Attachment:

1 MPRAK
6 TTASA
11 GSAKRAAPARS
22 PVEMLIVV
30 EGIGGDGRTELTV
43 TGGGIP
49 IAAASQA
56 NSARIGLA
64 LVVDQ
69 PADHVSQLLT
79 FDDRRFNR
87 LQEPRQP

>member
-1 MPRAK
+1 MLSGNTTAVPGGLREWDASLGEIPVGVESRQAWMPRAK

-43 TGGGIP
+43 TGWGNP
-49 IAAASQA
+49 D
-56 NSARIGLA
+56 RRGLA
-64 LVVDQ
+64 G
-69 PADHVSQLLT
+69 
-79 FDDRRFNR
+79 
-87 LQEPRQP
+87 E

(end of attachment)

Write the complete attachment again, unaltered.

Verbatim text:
1 MPRAK
6 TTASA
11 GSAKRAAPARS
22 PVEMLIVV
30 EGIGGDGRTELTV
43 TGGGIP
49 IAAASQA
56 NSARIGLA
64 LVVDQ
69 PADHVSQLLT
79 FDDRRFNR
87 LQEPRQP

>member
-1 MPRAK
+1 MLSGNTTAVPGGLREWDASLGEIPVGVESRQAWMPRAK

-43 TGGGIP
+43 TGWGNP
-49 IAAASQA
+49 D
-56 NSARIGLA
+56 RRGLA
-64 LVVDQ
+64 G
-69 PADHVSQLLT
+69 
-79 FDDRRFNR
+79 
-87 LQEPRQP
+87 E